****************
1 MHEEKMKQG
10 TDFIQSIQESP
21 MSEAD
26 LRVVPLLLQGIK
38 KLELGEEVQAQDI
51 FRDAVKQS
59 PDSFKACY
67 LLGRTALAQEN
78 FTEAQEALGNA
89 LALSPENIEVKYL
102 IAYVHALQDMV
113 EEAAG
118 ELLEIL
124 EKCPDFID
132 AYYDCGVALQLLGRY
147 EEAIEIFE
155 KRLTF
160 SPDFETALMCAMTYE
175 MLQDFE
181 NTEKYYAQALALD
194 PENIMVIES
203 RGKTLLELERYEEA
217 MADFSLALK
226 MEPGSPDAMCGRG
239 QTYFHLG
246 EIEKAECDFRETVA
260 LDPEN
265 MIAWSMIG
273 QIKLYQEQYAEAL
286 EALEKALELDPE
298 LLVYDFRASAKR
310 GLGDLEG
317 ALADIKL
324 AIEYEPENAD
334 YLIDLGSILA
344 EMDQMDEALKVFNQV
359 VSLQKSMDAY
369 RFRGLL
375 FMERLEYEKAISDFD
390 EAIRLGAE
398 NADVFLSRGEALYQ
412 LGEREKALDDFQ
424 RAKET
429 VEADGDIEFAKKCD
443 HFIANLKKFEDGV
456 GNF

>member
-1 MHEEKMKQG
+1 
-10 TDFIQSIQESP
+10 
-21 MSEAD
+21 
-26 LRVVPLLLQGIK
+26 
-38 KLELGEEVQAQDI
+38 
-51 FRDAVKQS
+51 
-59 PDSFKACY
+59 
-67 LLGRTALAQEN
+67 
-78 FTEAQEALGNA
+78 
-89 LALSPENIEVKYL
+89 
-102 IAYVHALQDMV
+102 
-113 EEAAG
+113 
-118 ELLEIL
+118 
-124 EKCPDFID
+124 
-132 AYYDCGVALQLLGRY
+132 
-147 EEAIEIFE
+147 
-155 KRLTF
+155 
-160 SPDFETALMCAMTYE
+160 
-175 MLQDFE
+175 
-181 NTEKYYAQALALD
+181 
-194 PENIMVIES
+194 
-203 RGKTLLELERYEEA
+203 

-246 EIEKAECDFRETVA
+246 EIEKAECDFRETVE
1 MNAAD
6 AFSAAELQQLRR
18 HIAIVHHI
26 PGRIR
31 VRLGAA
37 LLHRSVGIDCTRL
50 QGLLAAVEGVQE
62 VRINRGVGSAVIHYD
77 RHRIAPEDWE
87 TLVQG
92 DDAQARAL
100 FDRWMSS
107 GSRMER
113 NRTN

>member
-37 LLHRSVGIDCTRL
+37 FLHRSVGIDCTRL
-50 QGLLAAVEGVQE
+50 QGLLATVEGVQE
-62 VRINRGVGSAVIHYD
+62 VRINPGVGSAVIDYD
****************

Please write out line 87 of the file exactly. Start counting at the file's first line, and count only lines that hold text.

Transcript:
+181 